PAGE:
SAVANNAH, Ga. (WTOC) - In a 7-2 vote, Savannah City Council sides with a proposal to move the Waving Girl Statue to the other end of River Street, next to the new Plant Riverside project.
The petitioner, Christian Sottile and the Propeller Club of Savannah, requested approval to relocate the Waving Girl Monument from its current location within Morrell Park to 200 West River Walk. The new proposed location would be on public property at the start of West River Walk, where the original end to the River Walk meets the new West River Walk.
The Waving Girl Monument is owned and maintained by the City of Savannah. It depicts Florence Martus who was born on Cockspur Island and later loved to Elba Island, on which she would wave to the passing ships utilizing her handkerchief.
Sottile and those with the Propeller Club of Savannah claimed the proposed new location will allow for better public viewing as well as making the monument easily visible to the passing ships from around the world. The petitioners said the new location best matches the original intent of the monument’s creation and placement.
The petitioners added the current monument’s location does not match with the original intent of the monument because of its obstructed visibility and distance from passing ships. They said visibility has become disrupted by growth in the tree canopy and the construction of the River Walk in 1996 for the Olympics, which placed the monument further back from the Savannah River.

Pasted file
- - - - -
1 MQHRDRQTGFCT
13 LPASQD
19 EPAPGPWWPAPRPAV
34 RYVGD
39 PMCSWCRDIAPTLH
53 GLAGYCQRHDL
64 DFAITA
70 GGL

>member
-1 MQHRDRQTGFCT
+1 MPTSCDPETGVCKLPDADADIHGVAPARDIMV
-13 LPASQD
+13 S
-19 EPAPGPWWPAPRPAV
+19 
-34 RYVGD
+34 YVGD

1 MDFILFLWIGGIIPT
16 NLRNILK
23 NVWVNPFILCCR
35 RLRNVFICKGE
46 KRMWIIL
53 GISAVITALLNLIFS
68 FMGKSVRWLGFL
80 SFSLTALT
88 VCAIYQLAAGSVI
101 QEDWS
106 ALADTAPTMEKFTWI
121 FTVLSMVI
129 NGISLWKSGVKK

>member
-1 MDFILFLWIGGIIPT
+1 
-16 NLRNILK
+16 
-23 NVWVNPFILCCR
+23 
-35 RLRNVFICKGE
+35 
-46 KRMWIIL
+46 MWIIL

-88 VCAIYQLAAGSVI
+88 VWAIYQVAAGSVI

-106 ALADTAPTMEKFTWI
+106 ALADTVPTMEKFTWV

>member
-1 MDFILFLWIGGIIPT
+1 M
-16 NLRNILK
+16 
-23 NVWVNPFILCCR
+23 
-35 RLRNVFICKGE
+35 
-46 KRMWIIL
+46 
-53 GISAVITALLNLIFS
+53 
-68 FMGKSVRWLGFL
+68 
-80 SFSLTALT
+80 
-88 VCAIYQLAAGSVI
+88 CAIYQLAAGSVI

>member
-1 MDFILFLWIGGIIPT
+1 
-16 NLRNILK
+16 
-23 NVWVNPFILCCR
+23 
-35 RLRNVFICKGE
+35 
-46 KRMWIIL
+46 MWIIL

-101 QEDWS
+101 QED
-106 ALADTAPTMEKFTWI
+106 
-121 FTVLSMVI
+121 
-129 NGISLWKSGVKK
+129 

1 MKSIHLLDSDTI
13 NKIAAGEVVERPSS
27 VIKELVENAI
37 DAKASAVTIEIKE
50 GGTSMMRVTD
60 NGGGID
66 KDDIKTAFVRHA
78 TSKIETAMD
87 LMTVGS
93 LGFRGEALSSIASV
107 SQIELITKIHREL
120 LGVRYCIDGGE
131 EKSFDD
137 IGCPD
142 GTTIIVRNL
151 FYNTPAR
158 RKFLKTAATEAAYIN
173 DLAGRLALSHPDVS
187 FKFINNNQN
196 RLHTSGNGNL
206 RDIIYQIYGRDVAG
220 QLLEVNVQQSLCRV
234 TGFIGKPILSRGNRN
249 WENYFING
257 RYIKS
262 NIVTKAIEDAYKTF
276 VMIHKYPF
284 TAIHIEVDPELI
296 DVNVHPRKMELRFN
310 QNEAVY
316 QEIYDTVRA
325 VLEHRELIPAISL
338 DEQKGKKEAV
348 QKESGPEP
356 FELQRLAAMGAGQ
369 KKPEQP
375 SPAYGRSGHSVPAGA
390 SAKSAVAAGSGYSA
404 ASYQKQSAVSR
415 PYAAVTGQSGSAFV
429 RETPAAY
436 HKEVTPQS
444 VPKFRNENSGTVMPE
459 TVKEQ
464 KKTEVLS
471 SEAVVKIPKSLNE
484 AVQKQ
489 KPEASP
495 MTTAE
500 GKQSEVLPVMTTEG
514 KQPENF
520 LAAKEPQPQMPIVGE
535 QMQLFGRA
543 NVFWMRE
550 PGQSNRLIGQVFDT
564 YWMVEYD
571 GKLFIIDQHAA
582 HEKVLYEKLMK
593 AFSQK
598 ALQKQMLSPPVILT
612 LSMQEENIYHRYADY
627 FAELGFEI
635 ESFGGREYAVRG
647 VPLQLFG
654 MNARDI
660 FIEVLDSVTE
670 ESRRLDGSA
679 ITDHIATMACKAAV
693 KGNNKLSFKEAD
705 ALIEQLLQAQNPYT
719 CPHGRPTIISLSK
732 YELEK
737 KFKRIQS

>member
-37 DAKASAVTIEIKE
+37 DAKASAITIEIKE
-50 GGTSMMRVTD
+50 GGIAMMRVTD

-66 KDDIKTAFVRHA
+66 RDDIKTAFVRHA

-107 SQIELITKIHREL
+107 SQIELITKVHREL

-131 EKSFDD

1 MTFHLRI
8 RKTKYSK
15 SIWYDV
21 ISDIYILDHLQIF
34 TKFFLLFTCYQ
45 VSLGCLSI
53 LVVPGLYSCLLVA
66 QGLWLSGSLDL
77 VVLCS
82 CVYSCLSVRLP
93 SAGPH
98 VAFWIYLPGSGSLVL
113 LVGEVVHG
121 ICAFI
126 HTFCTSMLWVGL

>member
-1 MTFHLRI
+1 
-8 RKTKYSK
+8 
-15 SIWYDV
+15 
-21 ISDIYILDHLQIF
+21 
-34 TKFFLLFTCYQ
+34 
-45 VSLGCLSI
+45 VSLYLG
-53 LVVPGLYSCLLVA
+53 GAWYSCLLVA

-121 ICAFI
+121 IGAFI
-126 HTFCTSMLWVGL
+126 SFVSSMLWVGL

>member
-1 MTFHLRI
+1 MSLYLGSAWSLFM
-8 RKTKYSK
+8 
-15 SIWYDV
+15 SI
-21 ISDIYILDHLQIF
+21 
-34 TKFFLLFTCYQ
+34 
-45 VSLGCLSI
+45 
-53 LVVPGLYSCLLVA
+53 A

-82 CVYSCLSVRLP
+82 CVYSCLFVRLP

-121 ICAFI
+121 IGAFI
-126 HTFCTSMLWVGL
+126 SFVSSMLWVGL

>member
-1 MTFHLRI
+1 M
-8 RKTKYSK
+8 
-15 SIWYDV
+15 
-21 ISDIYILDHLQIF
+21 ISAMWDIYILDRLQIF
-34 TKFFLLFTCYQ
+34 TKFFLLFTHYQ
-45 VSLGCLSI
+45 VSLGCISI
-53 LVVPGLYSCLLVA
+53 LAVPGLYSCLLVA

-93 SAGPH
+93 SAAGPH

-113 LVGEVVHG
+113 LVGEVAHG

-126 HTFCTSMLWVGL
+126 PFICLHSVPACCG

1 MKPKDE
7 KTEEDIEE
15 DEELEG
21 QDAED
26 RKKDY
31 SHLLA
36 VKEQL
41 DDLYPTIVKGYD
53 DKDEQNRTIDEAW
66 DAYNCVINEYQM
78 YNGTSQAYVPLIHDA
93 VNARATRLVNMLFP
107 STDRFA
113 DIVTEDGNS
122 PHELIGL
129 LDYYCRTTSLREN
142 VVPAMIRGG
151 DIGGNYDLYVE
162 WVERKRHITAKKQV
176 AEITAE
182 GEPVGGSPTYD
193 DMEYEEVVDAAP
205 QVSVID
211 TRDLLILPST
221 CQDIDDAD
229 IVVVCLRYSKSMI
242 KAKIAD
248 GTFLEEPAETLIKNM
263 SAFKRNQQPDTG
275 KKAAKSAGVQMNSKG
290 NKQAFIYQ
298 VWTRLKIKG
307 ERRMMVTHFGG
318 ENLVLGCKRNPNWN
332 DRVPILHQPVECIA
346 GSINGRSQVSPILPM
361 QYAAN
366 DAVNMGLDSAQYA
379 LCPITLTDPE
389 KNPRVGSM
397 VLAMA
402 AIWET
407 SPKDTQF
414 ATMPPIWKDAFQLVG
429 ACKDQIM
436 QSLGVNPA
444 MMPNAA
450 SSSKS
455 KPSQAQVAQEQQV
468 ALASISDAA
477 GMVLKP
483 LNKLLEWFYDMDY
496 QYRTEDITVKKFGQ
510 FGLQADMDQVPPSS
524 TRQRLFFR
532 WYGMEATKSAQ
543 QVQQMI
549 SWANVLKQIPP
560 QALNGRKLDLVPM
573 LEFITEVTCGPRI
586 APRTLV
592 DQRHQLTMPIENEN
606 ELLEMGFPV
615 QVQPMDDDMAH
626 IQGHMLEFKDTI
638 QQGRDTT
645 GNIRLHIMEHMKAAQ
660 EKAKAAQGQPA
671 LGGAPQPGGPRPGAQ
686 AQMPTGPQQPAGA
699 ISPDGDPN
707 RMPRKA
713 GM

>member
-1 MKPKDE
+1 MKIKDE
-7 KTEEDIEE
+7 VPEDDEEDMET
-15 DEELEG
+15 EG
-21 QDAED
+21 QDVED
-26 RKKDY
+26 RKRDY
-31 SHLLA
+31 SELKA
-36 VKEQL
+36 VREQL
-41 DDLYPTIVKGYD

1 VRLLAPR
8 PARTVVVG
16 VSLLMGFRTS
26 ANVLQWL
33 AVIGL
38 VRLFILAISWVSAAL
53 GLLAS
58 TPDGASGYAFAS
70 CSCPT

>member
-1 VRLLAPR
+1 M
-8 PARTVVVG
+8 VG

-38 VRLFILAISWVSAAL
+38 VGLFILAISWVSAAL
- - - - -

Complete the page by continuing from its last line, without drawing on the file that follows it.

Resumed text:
We captured drone footage of the Waving Girl’s current location, to see if visibility really was obstructed from the river. See for yourself:
“The context is much better because it’s a very active, it’s probably the most active location in the city as far as historical context goes because of it being the original location of the Port of Savannah. So she gets back and she can get back to that original intent as well, and she’s on the River," said Propeller Club VP Jason Ball.
“The proposed location of the Waving Girl, a monument intrinsically tied to the port activity of this city, would be located more appropriately than ever before," said Christian Sottile in front of Council.
One of several arguing that the move isn’t what the City should do was the great-grand nephew of Florence Martus.
He told council, “I know that she lived her life in a noble way. And that statue was done for her in a noble way. And that location is more noble than the west end.”
The only votes against the idea of moving the statue came from Alderman Van Johnson and Alderwoman Estella Shabazz.
“I just felt like this was a public treasure. We’re certainly talking about the use of public space. And I just felt like the public needed the opportunity to weigh in. I think everybody would agree that there was not significant time for John Q. Public to weigh in one way or another about how they felt about it," said Johnson.